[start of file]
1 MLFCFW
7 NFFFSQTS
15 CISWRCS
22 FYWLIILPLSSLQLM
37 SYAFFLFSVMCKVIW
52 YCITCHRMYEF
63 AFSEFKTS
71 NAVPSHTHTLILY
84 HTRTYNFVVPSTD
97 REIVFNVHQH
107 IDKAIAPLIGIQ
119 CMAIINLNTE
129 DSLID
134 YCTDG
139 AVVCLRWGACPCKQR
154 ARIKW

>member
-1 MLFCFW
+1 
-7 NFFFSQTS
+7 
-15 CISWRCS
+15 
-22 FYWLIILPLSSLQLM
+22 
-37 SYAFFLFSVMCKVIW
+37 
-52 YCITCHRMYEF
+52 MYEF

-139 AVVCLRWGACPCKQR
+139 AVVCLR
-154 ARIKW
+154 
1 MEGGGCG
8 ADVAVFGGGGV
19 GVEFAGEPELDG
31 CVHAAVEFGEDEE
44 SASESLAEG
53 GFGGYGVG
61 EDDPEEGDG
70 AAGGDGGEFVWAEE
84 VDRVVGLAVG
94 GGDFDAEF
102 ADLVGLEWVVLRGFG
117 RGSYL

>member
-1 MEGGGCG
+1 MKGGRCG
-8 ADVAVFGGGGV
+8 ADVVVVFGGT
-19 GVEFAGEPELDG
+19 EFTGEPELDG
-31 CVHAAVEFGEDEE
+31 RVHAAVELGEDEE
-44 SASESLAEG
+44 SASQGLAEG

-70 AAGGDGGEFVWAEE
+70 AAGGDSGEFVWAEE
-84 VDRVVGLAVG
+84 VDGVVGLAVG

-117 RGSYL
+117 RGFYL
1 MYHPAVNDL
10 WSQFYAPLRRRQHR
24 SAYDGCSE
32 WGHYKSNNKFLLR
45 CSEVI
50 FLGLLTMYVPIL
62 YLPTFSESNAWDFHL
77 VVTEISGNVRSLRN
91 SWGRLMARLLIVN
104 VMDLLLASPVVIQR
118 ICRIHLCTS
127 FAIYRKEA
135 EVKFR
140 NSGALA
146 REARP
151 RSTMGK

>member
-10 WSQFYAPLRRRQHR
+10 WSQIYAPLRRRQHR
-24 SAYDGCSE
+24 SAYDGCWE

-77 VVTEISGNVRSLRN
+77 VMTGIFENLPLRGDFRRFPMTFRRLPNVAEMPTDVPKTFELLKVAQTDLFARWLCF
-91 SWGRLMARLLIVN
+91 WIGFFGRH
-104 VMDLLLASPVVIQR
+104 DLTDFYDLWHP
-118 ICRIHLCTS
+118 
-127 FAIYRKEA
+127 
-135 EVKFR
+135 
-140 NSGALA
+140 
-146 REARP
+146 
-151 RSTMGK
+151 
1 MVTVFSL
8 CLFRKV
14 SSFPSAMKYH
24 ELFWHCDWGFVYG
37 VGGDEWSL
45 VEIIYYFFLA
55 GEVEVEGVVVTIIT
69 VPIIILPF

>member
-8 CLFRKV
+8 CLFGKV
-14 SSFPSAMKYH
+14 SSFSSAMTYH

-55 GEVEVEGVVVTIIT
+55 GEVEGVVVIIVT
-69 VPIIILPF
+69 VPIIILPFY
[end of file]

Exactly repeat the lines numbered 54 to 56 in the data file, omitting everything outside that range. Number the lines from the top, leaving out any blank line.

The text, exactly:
+31 RVHAAVELGEDEE
-44 SASESLAEG
+44 SASQGLAEG